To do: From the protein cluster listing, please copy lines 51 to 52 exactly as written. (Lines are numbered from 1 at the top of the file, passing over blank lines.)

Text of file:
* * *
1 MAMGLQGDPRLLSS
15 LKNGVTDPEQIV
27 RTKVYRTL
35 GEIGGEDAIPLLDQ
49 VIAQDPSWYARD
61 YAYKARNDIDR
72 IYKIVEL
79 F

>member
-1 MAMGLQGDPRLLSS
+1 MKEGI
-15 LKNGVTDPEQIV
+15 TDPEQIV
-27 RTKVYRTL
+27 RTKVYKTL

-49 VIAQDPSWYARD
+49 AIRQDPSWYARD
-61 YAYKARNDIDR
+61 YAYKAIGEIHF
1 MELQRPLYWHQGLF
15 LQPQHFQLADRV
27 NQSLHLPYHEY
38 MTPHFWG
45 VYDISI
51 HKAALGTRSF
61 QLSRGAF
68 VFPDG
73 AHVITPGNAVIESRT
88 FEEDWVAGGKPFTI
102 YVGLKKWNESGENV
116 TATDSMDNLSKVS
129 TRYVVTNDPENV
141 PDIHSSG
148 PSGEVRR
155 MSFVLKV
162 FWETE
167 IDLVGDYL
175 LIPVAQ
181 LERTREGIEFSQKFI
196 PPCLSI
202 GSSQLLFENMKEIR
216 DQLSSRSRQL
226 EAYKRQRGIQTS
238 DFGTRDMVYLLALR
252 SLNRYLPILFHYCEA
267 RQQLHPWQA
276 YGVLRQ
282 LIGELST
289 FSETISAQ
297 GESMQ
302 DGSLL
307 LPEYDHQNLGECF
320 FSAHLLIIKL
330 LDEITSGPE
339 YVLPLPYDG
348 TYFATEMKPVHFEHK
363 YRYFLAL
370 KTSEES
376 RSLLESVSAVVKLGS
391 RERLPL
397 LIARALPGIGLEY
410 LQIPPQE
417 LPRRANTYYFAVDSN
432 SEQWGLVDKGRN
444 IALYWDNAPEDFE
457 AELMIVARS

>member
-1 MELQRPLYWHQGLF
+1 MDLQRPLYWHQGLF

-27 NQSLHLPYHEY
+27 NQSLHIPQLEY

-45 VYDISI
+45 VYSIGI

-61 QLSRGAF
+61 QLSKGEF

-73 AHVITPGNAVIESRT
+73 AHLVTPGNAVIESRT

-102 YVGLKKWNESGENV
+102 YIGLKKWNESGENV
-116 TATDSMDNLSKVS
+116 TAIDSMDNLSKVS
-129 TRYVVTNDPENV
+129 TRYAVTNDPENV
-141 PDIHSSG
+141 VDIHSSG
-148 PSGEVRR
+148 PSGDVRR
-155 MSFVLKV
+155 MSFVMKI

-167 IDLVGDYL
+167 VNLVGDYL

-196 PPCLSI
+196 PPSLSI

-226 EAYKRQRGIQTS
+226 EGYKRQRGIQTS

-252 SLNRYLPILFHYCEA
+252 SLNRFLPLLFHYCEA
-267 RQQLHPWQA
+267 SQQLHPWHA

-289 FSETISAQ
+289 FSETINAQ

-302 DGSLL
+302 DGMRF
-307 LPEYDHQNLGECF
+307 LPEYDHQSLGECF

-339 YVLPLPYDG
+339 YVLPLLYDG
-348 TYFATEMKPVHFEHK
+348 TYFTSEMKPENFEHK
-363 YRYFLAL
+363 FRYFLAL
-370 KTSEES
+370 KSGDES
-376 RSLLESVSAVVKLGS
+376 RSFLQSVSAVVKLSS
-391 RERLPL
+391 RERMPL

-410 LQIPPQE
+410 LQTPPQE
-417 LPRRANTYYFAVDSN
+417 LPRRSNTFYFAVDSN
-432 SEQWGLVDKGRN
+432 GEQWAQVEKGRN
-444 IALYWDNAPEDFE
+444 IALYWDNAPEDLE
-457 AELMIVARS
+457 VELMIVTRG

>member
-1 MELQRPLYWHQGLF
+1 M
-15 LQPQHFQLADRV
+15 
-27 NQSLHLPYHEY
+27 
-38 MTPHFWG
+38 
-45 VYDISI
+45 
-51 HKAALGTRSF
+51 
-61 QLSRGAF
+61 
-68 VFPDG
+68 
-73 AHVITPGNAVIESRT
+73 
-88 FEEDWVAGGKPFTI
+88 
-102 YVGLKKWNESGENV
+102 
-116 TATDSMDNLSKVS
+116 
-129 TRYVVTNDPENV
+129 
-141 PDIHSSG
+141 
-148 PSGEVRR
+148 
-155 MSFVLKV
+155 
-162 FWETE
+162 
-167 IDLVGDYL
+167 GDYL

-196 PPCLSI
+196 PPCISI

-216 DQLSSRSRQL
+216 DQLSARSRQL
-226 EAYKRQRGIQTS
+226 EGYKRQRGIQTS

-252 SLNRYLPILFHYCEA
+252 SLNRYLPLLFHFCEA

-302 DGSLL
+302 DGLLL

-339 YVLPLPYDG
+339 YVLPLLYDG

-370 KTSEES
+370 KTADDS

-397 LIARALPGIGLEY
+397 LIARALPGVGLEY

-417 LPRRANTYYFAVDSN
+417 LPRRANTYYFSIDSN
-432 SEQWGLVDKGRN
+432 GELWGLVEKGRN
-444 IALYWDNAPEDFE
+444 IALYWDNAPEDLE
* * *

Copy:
302 DGSLL
307 LPEYDHQNLGECF